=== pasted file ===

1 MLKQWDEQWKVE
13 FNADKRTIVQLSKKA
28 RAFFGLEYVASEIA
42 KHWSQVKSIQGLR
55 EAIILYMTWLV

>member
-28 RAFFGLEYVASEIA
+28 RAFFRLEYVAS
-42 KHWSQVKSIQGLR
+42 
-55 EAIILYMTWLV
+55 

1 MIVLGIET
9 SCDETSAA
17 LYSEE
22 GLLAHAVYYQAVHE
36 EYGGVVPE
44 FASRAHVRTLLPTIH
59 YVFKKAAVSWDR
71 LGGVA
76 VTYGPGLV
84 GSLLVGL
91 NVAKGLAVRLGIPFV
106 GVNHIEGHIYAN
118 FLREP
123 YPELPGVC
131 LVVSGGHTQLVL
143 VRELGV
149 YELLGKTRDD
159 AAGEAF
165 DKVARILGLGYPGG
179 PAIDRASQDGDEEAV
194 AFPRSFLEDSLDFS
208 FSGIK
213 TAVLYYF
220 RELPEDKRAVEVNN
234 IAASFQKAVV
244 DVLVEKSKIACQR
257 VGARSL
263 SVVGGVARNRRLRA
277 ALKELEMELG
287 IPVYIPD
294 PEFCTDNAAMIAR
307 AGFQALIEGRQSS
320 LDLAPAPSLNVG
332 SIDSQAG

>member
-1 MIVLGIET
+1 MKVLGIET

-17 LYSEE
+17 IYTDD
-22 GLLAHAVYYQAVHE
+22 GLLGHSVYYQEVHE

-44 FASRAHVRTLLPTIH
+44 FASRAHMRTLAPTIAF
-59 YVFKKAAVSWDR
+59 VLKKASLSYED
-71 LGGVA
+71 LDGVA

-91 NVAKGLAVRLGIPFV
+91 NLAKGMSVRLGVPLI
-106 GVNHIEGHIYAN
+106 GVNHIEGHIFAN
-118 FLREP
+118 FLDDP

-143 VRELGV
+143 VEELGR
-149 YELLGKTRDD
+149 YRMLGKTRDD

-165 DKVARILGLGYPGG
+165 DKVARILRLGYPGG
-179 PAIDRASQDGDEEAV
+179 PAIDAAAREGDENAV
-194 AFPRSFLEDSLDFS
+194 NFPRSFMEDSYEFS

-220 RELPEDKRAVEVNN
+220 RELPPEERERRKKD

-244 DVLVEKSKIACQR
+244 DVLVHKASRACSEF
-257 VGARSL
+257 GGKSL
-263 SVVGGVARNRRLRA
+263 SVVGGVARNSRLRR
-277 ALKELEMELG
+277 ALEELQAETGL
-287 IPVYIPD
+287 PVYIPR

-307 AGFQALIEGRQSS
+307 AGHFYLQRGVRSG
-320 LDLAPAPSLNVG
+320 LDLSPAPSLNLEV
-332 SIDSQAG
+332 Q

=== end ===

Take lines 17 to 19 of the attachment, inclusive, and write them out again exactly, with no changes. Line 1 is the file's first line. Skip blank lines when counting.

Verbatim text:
36 EYGGVVPE
44 FASRAHVRTLLPTIH
59 YVFKKAAVSWDR